Arctostaphylos Species, Mexican Manzanita, Pointleaf Manzanita

Arctostaphylos pungens

Family: Ericaceae (er-ek-AY-see-ee) (Info)
Genus: Arctostaphylos (ark-toh-STAF-ih-los) (Info)
Species: pungens (PUN-gens) (Info)



Water Requirements:

Drought-tolerant; suitable for xeriscaping

Sun Exposure:

Full Sun



Foliage Color:

Unknown - Tell us


4-6 ft. (1.2-1.8 m)


36-48 in. (90-120 cm)


USDA Zone 5a: to -28.8 C (-20 F)

USDA Zone 5b: to -26.1 C (-15 F)

USDA Zone 6a: to -23.3 C (-10 F)

USDA Zone 6b: to -20.5 C (-5 F)

USDA Zone 7a: to -17.7 C (0 F)

USDA Zone 7b: to -14.9 C (5 F)

USDA Zone 8a: to -12.2 C (10 F)

USDA Zone 8b: to -9.4 C (15 F)

USDA Zone 9a: to -6.6 C (20 F)

USDA Zone 9b: to -3.8 C (25 F)

USDA Zone 10a: to -1.1 C (30 F)

USDA Zone 10b: to 1.7 C (35 F)

Where to Grow:

Unknown - Tell us



Bloom Color:

White/Near White

Bloom Characteristics:

This plant is attractive to bees, butterflies and/or birds

Bloom Size:

Unknown - Tell us

Bloom Time:

Late Winter/Early Spring

Mid Spring

Other details:

Unknown - Tell us

Soil pH requirements:

5.1 to 5.5 (strongly acidic)

5.6 to 6.0 (acidic)

6.1 to 6.5 (mildly acidic)

6.6 to 7.5 (neutral)

Patent Information:


Propagation Methods:

By dividing the rootball

From softwood cuttings

From seed; winter sow in vented containers, coldframe or unheated greenhouse

From seed; stratify if sowing indoors

Seed Collecting:

Allow unblemished fruit to ripen; clean and dry seeds

Unblemished fruit must be significantly overripe before harvesting seed; clean and dry seeds


This plant is said to grow outdoors in the following regions:

Arivaca, Arizona

Prescott Valley, Arizona

Rio Rico, Arizona

Tonto Basin, Arizona

Oak View, California

Wildomar, California

Boulder, Colorado

Elizabeth City, North Carolina

San Antonio, Texas

Salt Lake City, Utah

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Gardeners' Notes:


On Dec 6, 2009, Futaku from Boulder, CO wrote:

This species of Arctostaphylos is abundant at lower elevations in Washington County, Utah (extreme southwestern part of the state), and everywhere I have seen it growing it is in soils that appear to be derived from limestone. Hence, I do not think it is correct to insist too much on its requiring acidic to neutral soil.


On Dec 2, 2008, quiltygirl from No Central, AZ (Zone 7b) wrote:

Here in zone 9, Wildomar, CA we have enjoyed these shrubs. I allow some natives to seed and grow on the property (but not all or we would not be able to walk!). In libellule's article 11/28/08 on Winter Blooming Plants it says about Mexican Manzanitas: " According to the website Manzanita Works, this plant is considered a fire hazard, "The leaves hold an oily substance that is extremely combustible when the ambient temperature approaches the 100 degree mark..". That makes me a little nervous as we back up to a wildlife preserve AND we have MANY days over 100 degrees here.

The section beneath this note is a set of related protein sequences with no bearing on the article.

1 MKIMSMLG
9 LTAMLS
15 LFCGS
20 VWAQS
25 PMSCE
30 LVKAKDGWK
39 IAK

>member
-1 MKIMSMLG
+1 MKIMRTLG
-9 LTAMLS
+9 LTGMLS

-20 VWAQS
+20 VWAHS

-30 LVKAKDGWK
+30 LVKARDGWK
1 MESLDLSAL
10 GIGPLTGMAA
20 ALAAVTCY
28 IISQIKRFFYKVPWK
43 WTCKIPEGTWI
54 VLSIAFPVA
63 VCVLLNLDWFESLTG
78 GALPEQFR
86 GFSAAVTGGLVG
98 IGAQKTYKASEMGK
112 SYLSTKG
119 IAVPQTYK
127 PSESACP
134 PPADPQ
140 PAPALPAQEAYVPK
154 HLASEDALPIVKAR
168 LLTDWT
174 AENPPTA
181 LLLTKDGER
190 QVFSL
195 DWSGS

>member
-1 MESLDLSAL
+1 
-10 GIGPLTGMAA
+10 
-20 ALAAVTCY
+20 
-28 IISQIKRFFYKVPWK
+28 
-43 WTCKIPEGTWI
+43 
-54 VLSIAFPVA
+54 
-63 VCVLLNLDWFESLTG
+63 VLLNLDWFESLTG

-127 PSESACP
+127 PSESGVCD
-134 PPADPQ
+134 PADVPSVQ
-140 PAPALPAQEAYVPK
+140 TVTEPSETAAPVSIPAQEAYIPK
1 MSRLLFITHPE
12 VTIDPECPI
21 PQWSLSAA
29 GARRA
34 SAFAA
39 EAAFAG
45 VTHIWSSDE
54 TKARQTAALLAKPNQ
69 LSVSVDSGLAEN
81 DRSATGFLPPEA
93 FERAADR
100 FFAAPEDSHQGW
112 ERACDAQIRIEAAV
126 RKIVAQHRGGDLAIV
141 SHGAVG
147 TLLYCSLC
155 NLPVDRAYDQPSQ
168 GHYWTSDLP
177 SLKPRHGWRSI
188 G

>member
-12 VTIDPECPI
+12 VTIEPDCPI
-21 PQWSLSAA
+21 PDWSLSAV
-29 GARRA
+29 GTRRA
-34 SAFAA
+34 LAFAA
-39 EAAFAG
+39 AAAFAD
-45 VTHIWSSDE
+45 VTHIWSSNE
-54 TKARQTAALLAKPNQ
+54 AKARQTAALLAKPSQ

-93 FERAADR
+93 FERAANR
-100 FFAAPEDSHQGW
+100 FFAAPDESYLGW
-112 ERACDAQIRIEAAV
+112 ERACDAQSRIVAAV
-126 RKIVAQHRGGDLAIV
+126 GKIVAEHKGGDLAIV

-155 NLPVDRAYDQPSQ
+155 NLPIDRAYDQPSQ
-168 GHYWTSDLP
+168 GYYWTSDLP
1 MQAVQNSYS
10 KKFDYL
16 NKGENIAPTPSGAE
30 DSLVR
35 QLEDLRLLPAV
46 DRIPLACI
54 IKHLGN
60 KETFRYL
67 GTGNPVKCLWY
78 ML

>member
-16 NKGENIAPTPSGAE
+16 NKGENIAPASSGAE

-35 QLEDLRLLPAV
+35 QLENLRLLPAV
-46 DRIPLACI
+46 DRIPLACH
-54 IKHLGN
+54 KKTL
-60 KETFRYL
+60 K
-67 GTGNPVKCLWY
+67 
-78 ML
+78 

On Aug 10, 2007, Opoetree from Oak View, CA wrote:

We love these plants! The structure is architecturally suited to our rolling hills and the wonderfully dark-hued red bark is a stand-out! The blossoms seem to be a gentle touch...almost a 'soft side' to an otherwise rugged survivor -- possibly a ying/yang effect.


On Dec 1, 2006, Xenomorf from Phoenix, AZ (Zone 9b) wrote:

I've seen these growing in the wild in Tonto Basin, AZ and on the West Ruby Road Trail in Arizona (South of Tucson), off of Interstate 19 through to Ruby, AZ and on to Arivaca, AZ.

Also known as Point-leaf Manzanita


On Nov 28, 2006, frostweed from Josephine, Arlington, TX (Zone 8a) wrote:

Mexican Manzanita Arctostaphylos pungens is native to Texas and other States.


On Jan 14, 2006, htop from San Antonio, TX (Zone 8b) wrote:

Mexican manzanita (Arctostaphylos pungens) is also known as point-leaf manzanita, bear-berry, kinnikinnick, pinguica, palo de pinguica and Manzana. The genus name is from the Greek where "Arktos" refers to bear and "staphyle" refers to a cluster of grapes. Its genus name suggests that bears eat the fruit. "Pungens" refers to the sharp points at the ends of the leaves. The common name manzanita is Spanish for little apple referring to the small apple shaped fruit

It is an evergreen shrub (subshrub), is native to southern North America and Mexico which habitats woodlands, sunny woodland edges, rocky slopes, ridges and chaparrals. It often forms dense thickets. In Texas, it can be found in only two populations in the Trans-Pecos, although it grows west to California and n... read more